“I know that he prayed daily to bring healing into the lives of people he met,” she added. “I believe my uncle would have just compassion for the people who are saying these things and that are hurt, no matter who they are, and he would sincerely seek to bring healing to them.”
Officials at the San Jose diocese say they have offered counseling to anyone who comes forward as a victim of sexual abuse. And in recent years, they have adopted policies that restrict priests from spending time alone with minors.
But beyond that, McGrath said Wednesday, “there is very little I can do unless people come forward.” Salberg, he said, is the only St. Martin student who has contacted church officials.
Salberg and some of the others say the diocese’s response is inadequate. “The church should be coming to us,” Salberg said. He said the diocese should conduct its own investigation and “come clean” with members of the St. Martin parish.
“I love being Catholic,” added Salberg. “St. Martin’s, Bellarmine and Santa Clara University define my life, define my values. But we were always taught that if we ever want to grow, we have got to get everything out in the open, all our sins. As difficult as it is, as much as it hurts, that’s what we need to do.”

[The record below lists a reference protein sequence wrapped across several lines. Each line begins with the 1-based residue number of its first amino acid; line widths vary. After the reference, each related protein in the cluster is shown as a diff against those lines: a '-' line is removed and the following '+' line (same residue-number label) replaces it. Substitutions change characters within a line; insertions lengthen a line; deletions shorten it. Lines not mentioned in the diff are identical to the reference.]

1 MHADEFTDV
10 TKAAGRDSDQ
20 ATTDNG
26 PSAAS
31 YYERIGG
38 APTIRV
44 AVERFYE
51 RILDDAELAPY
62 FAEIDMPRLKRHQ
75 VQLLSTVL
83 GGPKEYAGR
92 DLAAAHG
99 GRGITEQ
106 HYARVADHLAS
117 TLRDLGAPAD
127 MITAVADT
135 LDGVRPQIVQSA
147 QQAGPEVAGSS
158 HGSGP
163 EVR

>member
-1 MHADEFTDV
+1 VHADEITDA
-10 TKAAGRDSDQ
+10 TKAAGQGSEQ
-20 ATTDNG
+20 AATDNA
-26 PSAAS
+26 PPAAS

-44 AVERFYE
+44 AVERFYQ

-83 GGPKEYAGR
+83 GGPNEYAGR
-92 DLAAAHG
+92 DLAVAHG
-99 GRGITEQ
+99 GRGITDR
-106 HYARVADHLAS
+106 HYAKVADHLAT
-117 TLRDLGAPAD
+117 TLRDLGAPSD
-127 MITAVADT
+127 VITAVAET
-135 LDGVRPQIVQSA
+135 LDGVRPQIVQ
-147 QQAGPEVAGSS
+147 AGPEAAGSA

All of the men interviewed said they have no interest in filing suit or seeking monetary compensation from church authorities.
“I think we’re their worst nightmare, but I don’t want to be their nightmare. I’m a good Catholic,” said Mark Trillo, a former St. Martin student who now lives in Hollister and sends his children to a parochial school there.
As Trillo, now 37, recalls it, Pritchard put his hand down Trillo’s pants — not touching his genitals, but far enough “that if it happened to my son right now, I’d probably kill somebody. And you can quote me on that.”
For most of the men, the fondling happened more than once. Each described episodes lasting five to 10 minutes that would begin under seemingly innocent circumstances, but which left them feeling increasingly unsettled.
Often, they said, the incidents occurred while other youngsters were in the priest’s living room, which was furnished with a television, games and a table where boys played cards. Every so often, Pritchard would call one over to his desk.
“He would have you on his lap and he’d start tickling you and all of a sudden he’d slip his hand down,” said Jim Banister, a 36-year-old firefighter who now lives in the Sacramento area.
“At first, you’re thinking: `What happened?’ The second time, you’re thinking: `Did that just happen?’ ”